Good Intentions And SNAP

I just received a postcard informing me that the guidelines for SNAP (Supplemental Nutrition Assistance Program, formerly food stamps) have changed. If I wasn’t eligible before, I may be now. It is easier than ever to apply.

The SNAP program, as well as many other government benefits, are founded on good intentions. People with big hearts want to make sure that others don’t suffer. That is good. Compassion has been a component of the human experience from the earliest recorded times. The other side of the coin is that compassion itself does not bring good results. Regardless of intentions, good or bad, results are subject to cause and effect relationships. Things happen for specific reasons, even if we ignore them or they are hidden from our eyes. Actions have implications.

In 1946, Henry Hazlitt published “Economics in One Lesson.” He didn’t claim originality for his ideas, but rather restated those of Frederic Bastiat, an influential economic thinker from the mid 1800s, in terms to which readers of the time could relate. The fundamental idea is that you cannot look only at the immediate, visible effects of a policy. To truly and honestly determine its results, you must also look at the long-term effects and those that are invisible but just as real.

Every choice has opportunity costs. If you take one path, you cannot, at the same time, take another. You can readily see the results of the path you chose. You can see real objects and things that happen right now, but you can’t see the things that you prevented from happening by your choice. You also cannot see what lies ahead further up the branch you took. If you choose a path because you like the immediate effects, but disregard potential disaster ahead, you may find that the path you took was the wrong one, but only when it is very costly or impossible to turn back.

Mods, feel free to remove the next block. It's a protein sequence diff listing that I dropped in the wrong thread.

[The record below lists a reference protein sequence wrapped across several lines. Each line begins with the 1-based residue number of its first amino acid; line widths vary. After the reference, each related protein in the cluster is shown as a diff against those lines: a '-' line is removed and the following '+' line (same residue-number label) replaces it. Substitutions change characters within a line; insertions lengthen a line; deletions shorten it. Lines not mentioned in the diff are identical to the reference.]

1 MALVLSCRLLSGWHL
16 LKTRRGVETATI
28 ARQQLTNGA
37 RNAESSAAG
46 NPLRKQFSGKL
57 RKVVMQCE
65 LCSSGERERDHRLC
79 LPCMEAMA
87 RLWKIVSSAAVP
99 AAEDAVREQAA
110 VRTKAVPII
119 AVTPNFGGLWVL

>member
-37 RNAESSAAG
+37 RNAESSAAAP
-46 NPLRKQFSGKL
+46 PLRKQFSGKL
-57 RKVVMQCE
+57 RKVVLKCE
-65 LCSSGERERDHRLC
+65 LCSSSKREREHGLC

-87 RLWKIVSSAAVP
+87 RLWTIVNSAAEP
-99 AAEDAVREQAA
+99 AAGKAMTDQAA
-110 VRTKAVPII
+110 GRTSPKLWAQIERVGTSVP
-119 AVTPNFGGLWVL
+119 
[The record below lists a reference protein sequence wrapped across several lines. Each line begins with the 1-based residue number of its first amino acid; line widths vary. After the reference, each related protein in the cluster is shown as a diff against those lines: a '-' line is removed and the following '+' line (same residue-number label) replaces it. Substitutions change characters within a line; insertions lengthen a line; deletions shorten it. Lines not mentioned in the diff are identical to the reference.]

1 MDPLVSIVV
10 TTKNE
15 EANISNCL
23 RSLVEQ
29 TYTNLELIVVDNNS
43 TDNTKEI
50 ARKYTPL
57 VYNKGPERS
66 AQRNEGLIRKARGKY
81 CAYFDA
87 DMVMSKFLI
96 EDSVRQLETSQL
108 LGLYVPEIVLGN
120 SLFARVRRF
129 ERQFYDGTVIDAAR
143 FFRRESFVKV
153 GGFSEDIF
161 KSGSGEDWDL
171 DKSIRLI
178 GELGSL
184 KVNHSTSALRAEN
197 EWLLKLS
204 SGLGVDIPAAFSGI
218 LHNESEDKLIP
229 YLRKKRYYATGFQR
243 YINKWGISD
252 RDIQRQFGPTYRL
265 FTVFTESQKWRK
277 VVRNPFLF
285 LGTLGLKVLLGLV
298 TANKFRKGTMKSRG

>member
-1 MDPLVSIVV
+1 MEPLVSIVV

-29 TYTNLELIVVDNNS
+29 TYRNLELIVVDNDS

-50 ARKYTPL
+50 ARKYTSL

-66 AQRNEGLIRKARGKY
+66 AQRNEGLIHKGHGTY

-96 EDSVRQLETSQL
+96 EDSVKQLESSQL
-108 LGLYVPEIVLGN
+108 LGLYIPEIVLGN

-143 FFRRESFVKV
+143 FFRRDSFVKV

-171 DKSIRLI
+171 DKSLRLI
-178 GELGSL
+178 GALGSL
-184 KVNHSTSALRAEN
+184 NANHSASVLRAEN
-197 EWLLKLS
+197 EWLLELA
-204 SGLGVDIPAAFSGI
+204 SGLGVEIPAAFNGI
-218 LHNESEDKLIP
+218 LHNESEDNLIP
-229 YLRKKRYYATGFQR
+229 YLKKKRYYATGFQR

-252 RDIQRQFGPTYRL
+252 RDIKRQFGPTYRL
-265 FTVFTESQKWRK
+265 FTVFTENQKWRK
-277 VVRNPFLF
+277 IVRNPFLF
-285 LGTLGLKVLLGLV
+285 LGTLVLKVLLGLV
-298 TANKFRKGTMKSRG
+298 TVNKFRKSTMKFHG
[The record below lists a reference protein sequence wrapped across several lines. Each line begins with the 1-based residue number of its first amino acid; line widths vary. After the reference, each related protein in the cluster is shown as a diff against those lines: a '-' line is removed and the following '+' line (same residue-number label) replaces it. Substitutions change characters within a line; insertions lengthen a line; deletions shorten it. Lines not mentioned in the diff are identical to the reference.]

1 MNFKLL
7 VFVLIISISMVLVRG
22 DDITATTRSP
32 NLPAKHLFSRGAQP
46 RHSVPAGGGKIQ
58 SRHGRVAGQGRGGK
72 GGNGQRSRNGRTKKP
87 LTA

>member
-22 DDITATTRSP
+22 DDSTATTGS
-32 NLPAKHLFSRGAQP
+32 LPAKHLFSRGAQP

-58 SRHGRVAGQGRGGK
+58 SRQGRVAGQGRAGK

SNAP is just one small facet of the War on Poverty, initiated five decades ago. While the exact number of trillions of dollars spent on that war is debatable, it is a huge amount, yet the number of people requiring government assistance is at an all-time high. All we have gotten from the war is more dependence and a huge, wasteful bureaucracy. Those trillions of dollars spent by ineffective bureaucrats and politicians were and are no longer available to individuals to create jobs or even to spend or to be compassionate as they see fit. The things that didn’t happen are the opportunity costs of the money that was spent.

Poverty programs simply make the poor more comfortable, while keeping them dependent. If dependence on others is to decline, the incentives must induce people to become more productive. Without productivity there can be no prosperity, no wealth. Thus, true compassion encourages individuals to prosper over the long run and gives them the incentives and the tools to do so. As the proverb goes, give a man a fish and he’ll eat for a day. Teach a man to fish and he’ll eat for a lifetime.

Instead of making poverty comfortable, we need to get politicians out of the way of people who want to create jobs, who want to learn skills, who want to start an enterprise wherever they are. Any law, from local zoning to federal minimum wages and burdensome regulations, that makes it difficult or expensive to hire, create, or expand, embeds poverty. Poverty, after all, is simply the absence of individual prosperity. Good intentions can align with good results when the long-term and unseen results are considered.

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